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Medical examiner explains need for cold storage as El Paso deaths increase during pandemic

A morgue trailer at the El Paso County Medical Examiner's office.

EL PASO, Texas -- El Paso County health officials have called up cold storage units to hold bodies in case the county morgue reaches capacity.

As of last week, it was at 75 percent.

ABC-7 anchor Stephanie Valle spoke to Michigan forensic pathologist Dr. Joyce DeJong about what the need for mobile morgues says about El Paso's situation. She said a move like this by any entity shows preparation for the worst and she also said it isn't the only thing that is needed as the death toll rises.

DR. DEJONG: One of the things we found is to make certain that the funeral homes are well prepared because if they don't have enough PPE and they don't have enough body bags, they are not going to feel comfortable and they're not going to be safe picking up these bodies of the decedent. And we have to make certain that they're safe. If they say they don't have adequate supplies, that's going to get disrupted and things are gonna back up. And that's a bad thing.

SV: Is that something that is unique to the situation we are in because we're in a pandemic, or is that standard procedure to put people into a body bag?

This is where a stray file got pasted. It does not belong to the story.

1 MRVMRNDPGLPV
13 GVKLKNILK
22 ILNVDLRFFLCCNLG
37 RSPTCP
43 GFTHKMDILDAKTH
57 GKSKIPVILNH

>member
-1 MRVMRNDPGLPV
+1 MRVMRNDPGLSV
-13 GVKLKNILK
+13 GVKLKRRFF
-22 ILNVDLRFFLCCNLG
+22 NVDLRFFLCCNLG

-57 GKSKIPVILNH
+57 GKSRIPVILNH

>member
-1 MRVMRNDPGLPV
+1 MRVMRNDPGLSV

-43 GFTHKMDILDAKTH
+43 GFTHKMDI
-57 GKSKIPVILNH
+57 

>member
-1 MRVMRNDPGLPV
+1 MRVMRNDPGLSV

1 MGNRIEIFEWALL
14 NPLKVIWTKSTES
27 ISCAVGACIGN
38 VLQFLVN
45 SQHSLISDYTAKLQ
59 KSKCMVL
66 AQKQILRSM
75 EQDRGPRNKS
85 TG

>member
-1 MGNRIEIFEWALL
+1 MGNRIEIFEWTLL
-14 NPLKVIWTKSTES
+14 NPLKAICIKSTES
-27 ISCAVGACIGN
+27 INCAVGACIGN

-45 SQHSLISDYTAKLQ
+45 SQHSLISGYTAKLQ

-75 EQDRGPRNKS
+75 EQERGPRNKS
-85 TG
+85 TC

DR. DEJONG: Now, there are these concerns. Now, if you are in a nursing home or a hospital and you have Covid, even if you suspect it, they need to go into a body bag and the number of body bags needed has certainly increased. Hopefully we can get back to a time when that isn't necessary, but we need to do that to protect the people who are in the industry of taking care of the dead.

SV: Is there research that shows the deceased can still pass on Covid? Is that why these extra precautions are being taken?

DR. DEJONG: When we test the dead we see positive results. …and they're still testing positive hours to days after they died. So, it's still there; it may not be intact, but we're seeing it … we just need to be careful about that. We're on occasion doing autopsies on people who died from Covid and it's clear you need to have adequate PPE.

SV: How dire is a situation if the county is having to call in for backup space for bodies?

DR. DEJONG: If they need this additional space and they have agreements and they're managing to get these resources in, I think it's being well prepared. There have been some scenarios where people have found a warehouse and they're putting them on the floor of the warehouse and maybe it isn't refrigerated. That is not well prepared and it's not how we care for the dead in this country.

SV: It's -- I would think -- a good reminder that if you don't want your family member to end up in this situation then you need to be safe, right. Especially during a pandemic.

DR. DEJONG: Absolutely. I mean, anything we can do to slow the spread and decrease the number of fatalities is really important and really critical. I know a lot of times they're saying, 'These are people who are old and had other co-morbidities,' but they're also someone's family member and somebody's loved one and I think it really hurts that they're dying alone. A lot of them are dying alone and I think that is a painful thing.

Dejong also said in Michigan, she is seeing an increase of deaths that aren't Covid-related, specifically overdoses, as well as an increase in people dying at home.

Article Topic Follows: Coronavirus

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Stephanie Valle

Stephanie Valle co-anchors ABC-7 at 5, 6 and 10 weeknights.


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